16 May 2011

The Cactus

The Cactus is part of the plant family Cactaceae. They are succulent plants that can live in extremely dry areas and survive long periods of drought. They are native to the Americas (North and south) but can also be found on other environments – sub tropical, tropical and are also commonly found in deserts. There are about 2,000 of cactus plants – they vary lots in shape, size and height. The largest ever cactus plant recorded was 19.2 metres and the smallest grows to a maximum diameter of one centimetre.

Cacti have numerous adaptations that can allow them to live in extremely hot and dry areas. These adaptations allow the plant to collect water very effectively and store it for an extended period of time. They conserve this water which minimizes water loss from evaporation.
Instead of having leaves like most plants the cacti have scales or sharp spines (modified leaves). These scales/spines are very good at containing water and do not lose it through evaporation like regular leaves. The spines are great protection against predators.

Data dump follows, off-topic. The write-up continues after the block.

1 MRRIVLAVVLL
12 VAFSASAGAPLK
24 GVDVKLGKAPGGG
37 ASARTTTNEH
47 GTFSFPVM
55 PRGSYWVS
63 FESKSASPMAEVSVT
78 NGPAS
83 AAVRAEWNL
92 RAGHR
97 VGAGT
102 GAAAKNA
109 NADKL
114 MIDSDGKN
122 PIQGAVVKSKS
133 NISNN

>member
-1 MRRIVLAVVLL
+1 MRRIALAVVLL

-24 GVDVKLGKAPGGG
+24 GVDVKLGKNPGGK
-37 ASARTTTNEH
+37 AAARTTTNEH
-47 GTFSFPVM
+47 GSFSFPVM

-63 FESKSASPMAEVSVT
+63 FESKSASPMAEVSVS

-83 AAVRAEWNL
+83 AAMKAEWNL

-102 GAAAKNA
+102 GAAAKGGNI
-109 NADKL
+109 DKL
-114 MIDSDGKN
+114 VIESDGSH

Cactus plants are used for a number of different reasons. They can be eaten – the stems of some species are fried and then eaten. Some are used for construction purposes as wood and in some places they are used as fences to keep animals in or fend off unwanted visitors. They are also used for ornamental purposes. They make a great gift especially for men. They can also add an exotic feel to your garden or anywhere in your home. Just watch out for their spines!

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